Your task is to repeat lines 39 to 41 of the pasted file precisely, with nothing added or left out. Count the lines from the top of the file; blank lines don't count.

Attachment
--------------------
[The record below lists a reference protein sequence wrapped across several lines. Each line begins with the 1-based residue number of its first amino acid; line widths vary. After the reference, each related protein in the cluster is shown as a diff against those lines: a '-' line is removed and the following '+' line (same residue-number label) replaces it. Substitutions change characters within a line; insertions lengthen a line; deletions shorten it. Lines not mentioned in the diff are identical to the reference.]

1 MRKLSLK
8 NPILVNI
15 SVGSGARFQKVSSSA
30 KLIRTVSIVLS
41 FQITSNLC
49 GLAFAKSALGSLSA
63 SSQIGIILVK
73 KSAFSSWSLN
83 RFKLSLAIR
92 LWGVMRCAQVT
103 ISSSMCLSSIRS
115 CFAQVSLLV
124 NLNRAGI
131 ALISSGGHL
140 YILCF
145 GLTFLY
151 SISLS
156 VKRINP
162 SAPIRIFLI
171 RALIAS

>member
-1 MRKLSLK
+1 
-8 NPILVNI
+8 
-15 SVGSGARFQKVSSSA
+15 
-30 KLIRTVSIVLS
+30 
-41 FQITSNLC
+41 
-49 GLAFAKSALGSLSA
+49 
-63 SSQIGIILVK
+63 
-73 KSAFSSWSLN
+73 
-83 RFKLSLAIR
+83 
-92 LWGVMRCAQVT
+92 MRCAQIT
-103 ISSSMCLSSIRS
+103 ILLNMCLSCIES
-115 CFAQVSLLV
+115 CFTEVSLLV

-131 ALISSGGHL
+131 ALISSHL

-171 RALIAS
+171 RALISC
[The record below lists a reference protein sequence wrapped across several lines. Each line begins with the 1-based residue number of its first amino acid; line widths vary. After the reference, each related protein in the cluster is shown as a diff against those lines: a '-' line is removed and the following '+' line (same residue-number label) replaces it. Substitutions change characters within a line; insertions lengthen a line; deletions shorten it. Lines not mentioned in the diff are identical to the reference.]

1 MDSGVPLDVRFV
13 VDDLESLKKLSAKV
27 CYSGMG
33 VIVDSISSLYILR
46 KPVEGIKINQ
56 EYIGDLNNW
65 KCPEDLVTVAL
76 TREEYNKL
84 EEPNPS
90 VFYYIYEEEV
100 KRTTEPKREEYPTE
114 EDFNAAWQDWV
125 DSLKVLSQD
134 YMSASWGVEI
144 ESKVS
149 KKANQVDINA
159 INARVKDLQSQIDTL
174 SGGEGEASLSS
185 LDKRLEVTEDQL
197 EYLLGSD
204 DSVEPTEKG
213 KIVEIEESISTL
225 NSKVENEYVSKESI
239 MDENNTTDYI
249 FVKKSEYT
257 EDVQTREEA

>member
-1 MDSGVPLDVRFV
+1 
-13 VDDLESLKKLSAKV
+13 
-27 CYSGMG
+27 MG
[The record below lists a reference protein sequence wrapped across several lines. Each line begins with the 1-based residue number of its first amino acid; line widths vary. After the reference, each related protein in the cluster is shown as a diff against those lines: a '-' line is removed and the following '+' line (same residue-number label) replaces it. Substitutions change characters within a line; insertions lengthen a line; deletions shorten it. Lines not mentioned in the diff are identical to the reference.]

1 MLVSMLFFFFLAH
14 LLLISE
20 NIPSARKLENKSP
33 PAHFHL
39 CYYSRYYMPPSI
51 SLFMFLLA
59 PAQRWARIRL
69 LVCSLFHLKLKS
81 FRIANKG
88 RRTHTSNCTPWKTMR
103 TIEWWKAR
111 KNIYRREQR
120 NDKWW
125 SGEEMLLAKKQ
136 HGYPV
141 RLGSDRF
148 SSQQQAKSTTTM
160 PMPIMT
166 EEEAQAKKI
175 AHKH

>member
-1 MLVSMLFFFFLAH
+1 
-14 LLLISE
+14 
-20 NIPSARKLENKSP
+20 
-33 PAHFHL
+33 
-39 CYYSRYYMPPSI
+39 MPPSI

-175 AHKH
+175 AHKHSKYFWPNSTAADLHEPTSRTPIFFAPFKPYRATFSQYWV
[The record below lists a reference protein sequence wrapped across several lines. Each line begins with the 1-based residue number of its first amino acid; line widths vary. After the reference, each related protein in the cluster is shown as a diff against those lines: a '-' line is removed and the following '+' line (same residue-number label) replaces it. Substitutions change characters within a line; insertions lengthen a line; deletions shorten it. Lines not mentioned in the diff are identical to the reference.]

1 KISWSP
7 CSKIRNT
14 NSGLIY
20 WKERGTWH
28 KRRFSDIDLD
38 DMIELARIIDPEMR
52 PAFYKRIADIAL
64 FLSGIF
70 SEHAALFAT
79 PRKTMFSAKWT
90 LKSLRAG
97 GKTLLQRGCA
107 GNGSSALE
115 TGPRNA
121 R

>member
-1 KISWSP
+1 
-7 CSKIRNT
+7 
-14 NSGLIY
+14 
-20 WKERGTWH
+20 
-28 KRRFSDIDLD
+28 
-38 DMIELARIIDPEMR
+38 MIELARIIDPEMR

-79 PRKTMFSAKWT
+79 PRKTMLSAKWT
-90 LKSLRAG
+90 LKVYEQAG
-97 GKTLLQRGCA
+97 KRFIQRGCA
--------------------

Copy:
-83 RFKLSLAIR
+83 
-92 LWGVMRCAQVT